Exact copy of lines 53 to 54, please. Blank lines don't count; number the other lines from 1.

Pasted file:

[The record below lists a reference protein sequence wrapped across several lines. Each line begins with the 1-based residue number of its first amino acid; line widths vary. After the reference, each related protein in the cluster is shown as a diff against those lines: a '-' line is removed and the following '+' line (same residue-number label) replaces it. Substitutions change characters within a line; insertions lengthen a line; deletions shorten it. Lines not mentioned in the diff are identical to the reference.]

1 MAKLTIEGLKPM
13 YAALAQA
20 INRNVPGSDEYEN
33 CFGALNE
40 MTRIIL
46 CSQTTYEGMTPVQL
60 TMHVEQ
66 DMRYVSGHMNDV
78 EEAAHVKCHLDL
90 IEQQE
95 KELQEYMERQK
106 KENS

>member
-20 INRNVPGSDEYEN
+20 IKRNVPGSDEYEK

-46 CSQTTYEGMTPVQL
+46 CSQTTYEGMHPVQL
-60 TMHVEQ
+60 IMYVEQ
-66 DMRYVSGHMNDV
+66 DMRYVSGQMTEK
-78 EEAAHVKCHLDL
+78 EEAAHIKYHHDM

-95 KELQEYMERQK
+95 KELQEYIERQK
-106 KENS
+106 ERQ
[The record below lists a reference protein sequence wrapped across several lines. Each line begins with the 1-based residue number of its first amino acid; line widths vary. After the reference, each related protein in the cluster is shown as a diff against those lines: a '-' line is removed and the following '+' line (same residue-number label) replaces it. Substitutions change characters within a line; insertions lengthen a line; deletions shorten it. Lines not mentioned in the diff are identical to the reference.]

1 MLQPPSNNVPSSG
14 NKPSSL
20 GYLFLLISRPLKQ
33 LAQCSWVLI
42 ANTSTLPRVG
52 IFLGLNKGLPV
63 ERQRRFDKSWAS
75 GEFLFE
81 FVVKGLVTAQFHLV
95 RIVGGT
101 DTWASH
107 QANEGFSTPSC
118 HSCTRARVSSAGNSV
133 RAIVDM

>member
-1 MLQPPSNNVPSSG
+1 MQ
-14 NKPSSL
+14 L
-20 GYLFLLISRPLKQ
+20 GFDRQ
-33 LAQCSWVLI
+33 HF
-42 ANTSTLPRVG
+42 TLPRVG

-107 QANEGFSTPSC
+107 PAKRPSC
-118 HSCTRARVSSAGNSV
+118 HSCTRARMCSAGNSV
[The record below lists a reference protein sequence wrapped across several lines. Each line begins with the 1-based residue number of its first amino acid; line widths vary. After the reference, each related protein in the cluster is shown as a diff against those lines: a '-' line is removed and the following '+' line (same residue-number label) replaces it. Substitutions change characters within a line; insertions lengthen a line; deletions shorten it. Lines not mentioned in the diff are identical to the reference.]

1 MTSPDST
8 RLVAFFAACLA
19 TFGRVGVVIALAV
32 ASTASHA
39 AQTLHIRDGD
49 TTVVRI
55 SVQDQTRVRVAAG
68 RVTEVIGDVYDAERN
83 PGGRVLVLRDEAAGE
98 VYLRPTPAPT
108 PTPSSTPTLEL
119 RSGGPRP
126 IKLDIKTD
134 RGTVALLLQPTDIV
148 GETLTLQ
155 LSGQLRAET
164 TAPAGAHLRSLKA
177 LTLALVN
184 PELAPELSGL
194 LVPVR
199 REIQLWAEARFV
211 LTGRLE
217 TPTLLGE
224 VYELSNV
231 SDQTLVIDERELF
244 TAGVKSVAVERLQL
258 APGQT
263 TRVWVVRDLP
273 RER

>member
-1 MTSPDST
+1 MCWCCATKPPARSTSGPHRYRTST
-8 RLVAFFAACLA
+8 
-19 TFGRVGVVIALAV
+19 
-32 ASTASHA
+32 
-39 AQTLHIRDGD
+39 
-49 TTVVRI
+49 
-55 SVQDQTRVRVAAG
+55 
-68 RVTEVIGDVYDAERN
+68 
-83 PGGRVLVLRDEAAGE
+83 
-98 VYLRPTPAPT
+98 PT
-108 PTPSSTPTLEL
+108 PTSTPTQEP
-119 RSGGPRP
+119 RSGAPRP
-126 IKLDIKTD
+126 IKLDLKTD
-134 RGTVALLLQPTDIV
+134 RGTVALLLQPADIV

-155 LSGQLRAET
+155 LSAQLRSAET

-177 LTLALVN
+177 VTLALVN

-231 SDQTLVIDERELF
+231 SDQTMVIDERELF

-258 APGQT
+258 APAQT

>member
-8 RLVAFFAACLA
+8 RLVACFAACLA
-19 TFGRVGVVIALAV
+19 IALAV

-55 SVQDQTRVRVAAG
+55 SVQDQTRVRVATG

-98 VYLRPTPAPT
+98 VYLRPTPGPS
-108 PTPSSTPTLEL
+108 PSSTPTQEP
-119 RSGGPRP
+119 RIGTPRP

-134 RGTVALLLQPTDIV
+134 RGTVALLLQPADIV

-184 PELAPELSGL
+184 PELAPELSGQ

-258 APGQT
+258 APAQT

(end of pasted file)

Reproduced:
-42 ANTSTLPRVG
+42 TLPRVG